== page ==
Canada’s Cheryl Meisner Begins Her Olympic Journey in Europe
In her quest to represent Canada at the 2008 Olympic Games, Cheryl Meisner of Blandford, NS, will prepare by spending the year competing and training in Europe.
With the equestrian sport of dressage thriving in Europe, particularly in Holland and Germany where the top athletes and coaches are based, Meisner is basing herself in the Netherlands with renowned trainer Bert Rutten, who she has been working with for the past five years. Having departed Canada in September with her top horses, Meisner will be based in Hunsel, in the south of Holland, until the Canadian Dressage Team is made known next summer. If all goes according to plan, she and two teammates will then compete in Hong Kong, host city of the Olympic equestrian events (quarantine concerns prevent the horses from traveling to Beijing).
"I chose to go to Europe because of the high quality of competitions, and the fact that there are more opportunities to get the scores that I need to qualify for the Olympics," said Meisner, 26, noting that this year's Olympic Team will be determined based on qualifying scores and not through formal Selection Trials. "I have been on the road to the Olympics for the past six years and I still have nine months to go. Competing at the Olympics has been my dream since I was a child."
In the meantime, Meisner is competing against the top riders in the world, at the best shows in the world, in Europe. This fall, she competed in five different venues, including International Equestrian Federation (FEI) sanctioned events at CDI3* Bremen and CDI3* Oldenburg in Germany and CDI4* Maastricht in the Netherlands. In her final show of the 2007 season, Meisner enjoyed great success at the Dutch national competition, CDN Hengelo, held the last weekend of November. Riding Paganini, Meisner scored 66.88% in the Grand Prix to finish sixth behind Courtney King and Idocus, who are currently considered the United States' top combination, and earned 67.40% for fourth place while top-ranked Dutch competitor Marlies van Baalen placed fifth with 67.08%. Meisner and Paganini then scored 69.00% in the Grand Prix Freestyle to finish a close second to Dutch rider Kirsten Beckers whose winning score was 69.38%.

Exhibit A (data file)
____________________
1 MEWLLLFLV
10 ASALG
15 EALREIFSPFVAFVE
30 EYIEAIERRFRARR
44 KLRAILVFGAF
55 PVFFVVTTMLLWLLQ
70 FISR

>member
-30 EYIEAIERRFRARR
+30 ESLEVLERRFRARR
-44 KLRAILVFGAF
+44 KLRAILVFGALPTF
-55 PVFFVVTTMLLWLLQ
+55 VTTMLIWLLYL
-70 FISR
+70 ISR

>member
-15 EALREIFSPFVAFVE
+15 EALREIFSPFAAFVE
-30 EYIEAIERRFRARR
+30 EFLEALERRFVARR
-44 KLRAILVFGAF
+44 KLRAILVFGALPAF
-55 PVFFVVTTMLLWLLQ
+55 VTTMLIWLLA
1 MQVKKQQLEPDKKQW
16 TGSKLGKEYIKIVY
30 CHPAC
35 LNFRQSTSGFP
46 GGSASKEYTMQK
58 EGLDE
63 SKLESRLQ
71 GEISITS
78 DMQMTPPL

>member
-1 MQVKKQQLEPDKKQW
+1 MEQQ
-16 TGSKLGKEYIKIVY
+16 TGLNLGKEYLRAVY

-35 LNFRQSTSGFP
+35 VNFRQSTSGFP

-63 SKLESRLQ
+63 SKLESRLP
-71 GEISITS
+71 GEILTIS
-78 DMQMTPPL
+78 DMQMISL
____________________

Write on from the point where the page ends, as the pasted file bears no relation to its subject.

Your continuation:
"The show was really big for a national competition; it was not what I expected! I walked in and saw the venue, and was wowed," said Meisner of the ambiance in Hengelo. "The feeling that you got from the atmosphere in the arena was definitely international quality, and a lot of Holland's top riders competed."
Of her tests, Meisner remarked, "I was happy with my scores. The Freestyle was held on the same day as the Grand Prix, which is unusual and meant Paganini was getting tired, but he gave me his all. I was happier with my Grand Prix test than with my Freestyle, just because the energy level was higher in the Grand Prix. When Paganini gets tired, his piaffe and passage become less animated."